By Lauren Fetter

Something good is cooking up in the neighborhood.

With summer in full swing, the owners of new local eateries are preparing for the season’s arrival, when bustling crowds and waves of tourists will make their way to downtown Port Jefferson for sights, sun and good eats.

No one knows this change of pace better than Smoke Shack Blues owner Jonathan Levine.

A former fine-dining chef in Manhattan and Las Vegas, Levine served as the head chef at Wave Seafood Kitchen in the nearby Danfords Hotel & Marina for five years before opening up his Main Street barbecue joint in April.

Though Levine had many opportunities throughout his career to open a restaurant of his own, it wasn’t until a stop in the Carolinas during a family trip to Disney World that he decided to try his hand at a different type of cooking skill: real smoking and wood-burning barbecue.

“When I came back, I started experimenting. It was just amazing,” Levine said. “Something that was old was new again, and it just made sense.”

Walking down Main Street, customers cannot miss the restaurant’s smokehouse aromas and the sound of blues music pouring out of an open window onto the street. An exposed brick interior, paired with deep reds, blues and homemade wood block tables branded with the Smoke Shack Blues logo bring a southern feel to the East Coast eatery.

Sauce selections in Smoke Shack Blues. Photo by Lauren Fetter
Sauce selections in Smoke Shack Blues. Photo by Lauren Fetter

Brisket. Ribs. Pulled pork. The restaurant’s traditional barbecue fare has customers flocking through its doors, reassuring Levine that that number will only increase over the next few months.

“We’re starting to see a lot of familiar faces, a lot of repeat customers,” Levine said. “At night during the week, that’s when we get the locals.”

In a community like Port Jefferson Village, it’s the locals that drive business year-round.

Amarilis Singh and her husband, Jiten, the owners of Local’s Cafe on East Main Street, opened their coffee shop in February to create a welcoming atmosphere for village residents and newcomers alike.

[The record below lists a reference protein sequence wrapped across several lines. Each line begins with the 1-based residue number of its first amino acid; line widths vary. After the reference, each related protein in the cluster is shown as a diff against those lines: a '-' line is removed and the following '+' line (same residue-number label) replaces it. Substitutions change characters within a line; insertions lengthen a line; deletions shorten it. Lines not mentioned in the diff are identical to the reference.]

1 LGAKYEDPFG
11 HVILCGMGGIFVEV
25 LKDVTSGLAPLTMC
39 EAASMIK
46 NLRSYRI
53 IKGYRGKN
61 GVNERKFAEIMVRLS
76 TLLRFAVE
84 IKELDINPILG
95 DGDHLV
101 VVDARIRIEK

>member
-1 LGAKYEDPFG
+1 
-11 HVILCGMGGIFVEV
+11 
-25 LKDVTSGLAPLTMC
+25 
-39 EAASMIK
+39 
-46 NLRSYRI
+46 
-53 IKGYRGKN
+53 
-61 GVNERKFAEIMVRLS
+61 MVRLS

“We are locals and we love this town,” the wife said. “We wanted to have something that is from here, and at the same time it feels like you belong here.”

Despite their different backgrounds — Amarilis is from Puerto Rico and Jiten is from India — the couple’s love for coffee jump-started their business venture.

Using coffee beans from the Brooklyn location of Seattle-based Caffe Vita coffee company, the cafe serves specialty coffee drinks and small treats in a quaint shop on the street’s corner with East Broadway.

Customers quietly chat at wooden tables and chairs with steaming cups of coffee and hot chocolate in their hands. Fluorescent lights in the glass case next to the registers shine down on the dozens of macarons and miniature cupcakes made by local bakers sitting on the shelves.

All items on the menu are made in-house and made-to-order, with vegan, vegetarian and gluten-free options available for no extra charge.

Though Amarilis Singh said she is looking forward to the summer season and the rush of customers, the fear of disappointing them remains in the back of her mind.

Cookies at Local's Cafe. Photo by Lauren Fetter
Cookies at Local’s Cafe. Photo by Lauren Fetter

“You want everybody to like your food, and you want everybody to have a good experience in your place,” Singh said. “You don’t want anybody to leave unhappy.”

Just a short walk from Local’s is Slurp Ramen. Located on Broadway, the Japanese restaurant focuses on serving “authentic Japanese ramen in a comfortable, friendly environment,” according to owner and village resident Francesca Nakagawa.

Opened in March, Nakagawa’s husband, Atsushi, who is originally from Osaka, Japan, previously worked in the kitchen at Toast Coffeehouse on East Main Street for three years before he and his wife decided to open their own restaurant.

The couple wanted to highlight and bring Japanese culture and cuisine to the village by hiring students from Japanese language classes at Suffolk County Community College and Stony Brook University to work there.

“Now it’s expanded out to kids who are really into Japan and like anime and manga, or who want to travel there,” Nakagawa said. “We have a great group of people who are excited about this restaurant.”

Workers welcome customers when they come through the doors of the ramen shop, eager to help first-timers walk through their menu of what Nakagawa calls Japanese comfort food and answer any questions.

Though the restaurant serves rice bowls filled with white rice, meat and sriracha, and salads topped with cold ramen noodles and mixed greens, the Slurp Classic, a ramen noodle bowl, is the most popular dish. Overflowing with bright green scallions, red ginger and different meats, the Classic is served in deep black bowls filled with steaming broth. Pair it with a honeydew cream soda imported from Japan, and a customer is ready to go.

“It’s so exciting to watch people try it and like it,” Nakagawa said. “We’re very excited for the summer.”